At every step, you are categorised, boxed, qualified and slotted into a world of divisions. Who you are, what you think (if you do), what you feel or want or need, are mostly irrelevant to this structure. If you fitted in you could make a million bucks, success it is, reaching the rarified air, the limits of the sky, closer to heaven, looking down upon the many, enjoying the manufactured battle and victory, totally devoured by this matrix.
The Dalai Lama has repeatedly said that the education system needs to teach compassion and tolerance, implying the need for a heart and inclusion. He warns, “If the present education system continues unchanged, focussed largely on material goals, we will ensure that future generations are only interested in money and power”, dividing people and the world by a false idea of success and happiness.
Today the innocent act in our school days, and the pre-determined paths, has left many a culture and economy living with dangerous fault-lines. The oppression against those who are distant from the system or not favoured by it or are suppressed by the majority is evident in the growing human right violations. At the same time wealth distribution is alarming. According to an Oxfam report released a few months ago, the world’s eight richest billionaires, with their collective wealth, control the same wealth as the poorest half of the globe’s population!
Quoting Oxfam The Guardian says “aggressive wage restraint, tax dodging and the squeezing of producers by companies, adding that businesses were too focused on delivering ever-higher returns to wealthy owners and top executives” was the primary reason for the disparit world today. And this system is the power structure we have catered to for decades now, from the day we went to school. It is this same greed and singular, numbing rhetoric of how to live that has led to the state of environment we’ve reached as a world as we consume every bit of natural resource to cater to ‘development’.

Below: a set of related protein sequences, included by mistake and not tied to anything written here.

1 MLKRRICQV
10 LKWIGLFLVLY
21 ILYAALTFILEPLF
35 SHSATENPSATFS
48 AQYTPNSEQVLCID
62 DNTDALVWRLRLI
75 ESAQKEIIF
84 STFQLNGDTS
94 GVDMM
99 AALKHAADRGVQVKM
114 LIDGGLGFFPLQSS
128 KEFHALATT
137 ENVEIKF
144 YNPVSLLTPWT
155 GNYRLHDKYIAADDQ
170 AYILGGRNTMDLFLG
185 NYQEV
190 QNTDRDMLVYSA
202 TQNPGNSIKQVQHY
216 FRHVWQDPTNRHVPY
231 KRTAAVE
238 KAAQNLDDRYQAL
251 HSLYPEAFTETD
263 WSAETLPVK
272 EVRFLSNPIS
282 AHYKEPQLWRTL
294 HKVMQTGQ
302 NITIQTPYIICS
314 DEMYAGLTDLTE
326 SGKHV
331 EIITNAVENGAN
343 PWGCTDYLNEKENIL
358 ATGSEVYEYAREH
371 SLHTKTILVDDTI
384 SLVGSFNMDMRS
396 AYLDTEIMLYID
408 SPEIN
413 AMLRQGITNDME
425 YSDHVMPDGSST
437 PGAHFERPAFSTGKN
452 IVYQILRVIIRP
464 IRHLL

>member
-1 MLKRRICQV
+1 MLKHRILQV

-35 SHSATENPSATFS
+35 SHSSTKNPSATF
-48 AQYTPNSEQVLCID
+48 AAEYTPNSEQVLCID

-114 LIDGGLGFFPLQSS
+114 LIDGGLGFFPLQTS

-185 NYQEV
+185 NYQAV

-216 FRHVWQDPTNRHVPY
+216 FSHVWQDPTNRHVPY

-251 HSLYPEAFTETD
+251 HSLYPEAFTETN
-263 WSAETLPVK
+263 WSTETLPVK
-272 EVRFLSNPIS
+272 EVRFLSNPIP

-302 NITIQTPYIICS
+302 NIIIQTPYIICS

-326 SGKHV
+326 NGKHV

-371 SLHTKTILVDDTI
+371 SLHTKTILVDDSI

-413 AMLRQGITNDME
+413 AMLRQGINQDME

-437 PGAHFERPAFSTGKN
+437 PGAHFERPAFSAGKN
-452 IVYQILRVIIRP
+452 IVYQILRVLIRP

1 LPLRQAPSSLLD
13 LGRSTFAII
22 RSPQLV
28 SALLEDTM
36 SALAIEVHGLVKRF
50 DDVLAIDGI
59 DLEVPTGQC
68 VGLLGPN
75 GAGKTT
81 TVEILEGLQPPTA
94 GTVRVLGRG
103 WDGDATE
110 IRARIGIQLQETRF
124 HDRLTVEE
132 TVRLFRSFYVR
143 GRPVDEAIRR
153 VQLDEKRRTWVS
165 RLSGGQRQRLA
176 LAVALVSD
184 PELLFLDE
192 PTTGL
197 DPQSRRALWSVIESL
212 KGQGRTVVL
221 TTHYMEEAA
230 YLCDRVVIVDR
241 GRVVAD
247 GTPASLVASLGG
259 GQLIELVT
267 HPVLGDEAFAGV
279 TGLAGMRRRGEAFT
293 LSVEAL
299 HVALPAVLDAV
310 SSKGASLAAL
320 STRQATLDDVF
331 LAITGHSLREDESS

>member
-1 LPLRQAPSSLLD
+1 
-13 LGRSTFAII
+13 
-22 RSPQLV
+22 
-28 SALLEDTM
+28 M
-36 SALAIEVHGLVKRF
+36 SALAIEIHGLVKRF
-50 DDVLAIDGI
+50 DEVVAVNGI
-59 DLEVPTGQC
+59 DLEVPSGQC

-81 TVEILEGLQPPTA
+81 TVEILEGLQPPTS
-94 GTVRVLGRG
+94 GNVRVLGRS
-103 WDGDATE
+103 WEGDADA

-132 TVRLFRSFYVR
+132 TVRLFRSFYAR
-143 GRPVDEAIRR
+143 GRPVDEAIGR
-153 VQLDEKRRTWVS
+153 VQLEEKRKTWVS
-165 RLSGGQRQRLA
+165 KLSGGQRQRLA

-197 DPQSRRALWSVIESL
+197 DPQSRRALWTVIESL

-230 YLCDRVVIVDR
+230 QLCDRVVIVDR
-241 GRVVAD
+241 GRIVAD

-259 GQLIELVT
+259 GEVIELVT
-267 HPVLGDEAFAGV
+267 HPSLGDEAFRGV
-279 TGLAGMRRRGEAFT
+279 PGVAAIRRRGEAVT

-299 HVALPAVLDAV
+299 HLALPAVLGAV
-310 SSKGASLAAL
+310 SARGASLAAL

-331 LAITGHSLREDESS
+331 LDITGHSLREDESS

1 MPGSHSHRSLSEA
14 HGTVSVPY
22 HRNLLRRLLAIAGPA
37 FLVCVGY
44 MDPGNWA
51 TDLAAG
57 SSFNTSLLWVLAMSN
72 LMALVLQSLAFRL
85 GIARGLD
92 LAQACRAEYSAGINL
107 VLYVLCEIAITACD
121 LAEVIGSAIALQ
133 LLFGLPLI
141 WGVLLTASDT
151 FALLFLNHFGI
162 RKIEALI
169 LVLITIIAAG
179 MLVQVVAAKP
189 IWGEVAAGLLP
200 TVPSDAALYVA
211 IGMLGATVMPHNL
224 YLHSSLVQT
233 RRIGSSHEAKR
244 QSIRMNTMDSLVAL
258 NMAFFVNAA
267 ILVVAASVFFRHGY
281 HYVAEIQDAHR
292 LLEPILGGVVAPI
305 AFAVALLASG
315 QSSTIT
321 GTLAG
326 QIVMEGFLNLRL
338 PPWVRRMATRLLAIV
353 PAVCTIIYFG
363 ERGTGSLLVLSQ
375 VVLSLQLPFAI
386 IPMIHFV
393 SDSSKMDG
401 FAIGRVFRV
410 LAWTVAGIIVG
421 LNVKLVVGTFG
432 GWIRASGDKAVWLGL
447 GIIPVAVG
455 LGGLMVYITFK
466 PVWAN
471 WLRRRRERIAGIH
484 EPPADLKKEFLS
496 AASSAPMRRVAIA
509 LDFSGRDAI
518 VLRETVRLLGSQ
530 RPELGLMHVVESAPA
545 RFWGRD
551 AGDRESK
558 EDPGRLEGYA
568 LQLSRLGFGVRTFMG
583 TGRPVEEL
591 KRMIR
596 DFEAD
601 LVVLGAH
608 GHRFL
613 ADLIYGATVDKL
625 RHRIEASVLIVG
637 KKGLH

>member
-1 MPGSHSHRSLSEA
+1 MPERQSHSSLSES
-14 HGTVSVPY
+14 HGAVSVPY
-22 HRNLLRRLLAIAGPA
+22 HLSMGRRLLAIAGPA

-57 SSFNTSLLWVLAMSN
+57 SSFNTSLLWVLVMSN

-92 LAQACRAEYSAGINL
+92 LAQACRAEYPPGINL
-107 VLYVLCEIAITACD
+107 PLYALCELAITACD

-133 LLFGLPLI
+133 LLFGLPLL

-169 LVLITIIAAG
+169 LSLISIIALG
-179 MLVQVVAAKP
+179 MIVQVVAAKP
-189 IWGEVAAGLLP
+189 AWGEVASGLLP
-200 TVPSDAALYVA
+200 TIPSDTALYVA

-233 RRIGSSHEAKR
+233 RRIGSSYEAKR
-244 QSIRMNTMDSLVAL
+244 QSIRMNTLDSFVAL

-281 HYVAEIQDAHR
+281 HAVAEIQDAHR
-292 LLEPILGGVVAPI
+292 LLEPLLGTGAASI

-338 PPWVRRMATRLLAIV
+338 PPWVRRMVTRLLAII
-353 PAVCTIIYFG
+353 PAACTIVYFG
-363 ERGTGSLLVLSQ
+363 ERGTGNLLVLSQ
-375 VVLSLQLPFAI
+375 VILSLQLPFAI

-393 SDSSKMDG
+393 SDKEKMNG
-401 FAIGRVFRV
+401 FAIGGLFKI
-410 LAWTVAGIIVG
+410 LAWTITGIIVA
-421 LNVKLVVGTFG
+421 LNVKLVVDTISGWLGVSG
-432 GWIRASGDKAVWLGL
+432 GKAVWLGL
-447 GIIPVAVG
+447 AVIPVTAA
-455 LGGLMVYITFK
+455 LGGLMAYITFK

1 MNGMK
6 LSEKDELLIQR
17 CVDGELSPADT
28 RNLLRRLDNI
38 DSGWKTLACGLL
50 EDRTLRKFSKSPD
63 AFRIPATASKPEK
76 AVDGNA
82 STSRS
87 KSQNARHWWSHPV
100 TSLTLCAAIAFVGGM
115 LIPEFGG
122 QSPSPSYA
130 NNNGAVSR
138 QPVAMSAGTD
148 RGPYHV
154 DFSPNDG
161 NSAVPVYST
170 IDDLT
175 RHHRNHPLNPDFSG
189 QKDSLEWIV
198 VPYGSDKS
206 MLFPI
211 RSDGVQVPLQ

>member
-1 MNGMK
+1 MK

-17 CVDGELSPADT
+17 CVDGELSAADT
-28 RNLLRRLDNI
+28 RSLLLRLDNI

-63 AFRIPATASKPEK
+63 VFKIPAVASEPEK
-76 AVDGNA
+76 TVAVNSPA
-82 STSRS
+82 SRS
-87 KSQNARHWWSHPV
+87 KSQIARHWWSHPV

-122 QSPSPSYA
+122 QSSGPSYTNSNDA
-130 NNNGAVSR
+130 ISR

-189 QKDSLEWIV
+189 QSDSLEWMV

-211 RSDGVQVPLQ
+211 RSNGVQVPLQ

It is obvious that the base level education system, particularly in schools and colleges, needs to change to include a consciousness that goes beyond the market and careers. It needs to challenge the one idea of success, careers, lifestyles or even of a dream so that it includes more thoughts, questions and paths while challenging the oppressive system of economics that the world has lived with.
There are emerging platforms such as Open Society Foundations (OSF) which attempt to reverse the basic schooling system that usually excludes on language, race, religion, gender, disability and poverty. The OSF “avoids binary narratives of good and bad”. If we included what the Dalai Lama has said then we would care for each other and the nature around us, moving our focus from merely material things to a more evolved mind and soul. As the OSF says, schools, after all “provide the context for a child’s first relationship with the world outside their families.”
And this is the foundation – we should never forget – from where the change can germinate.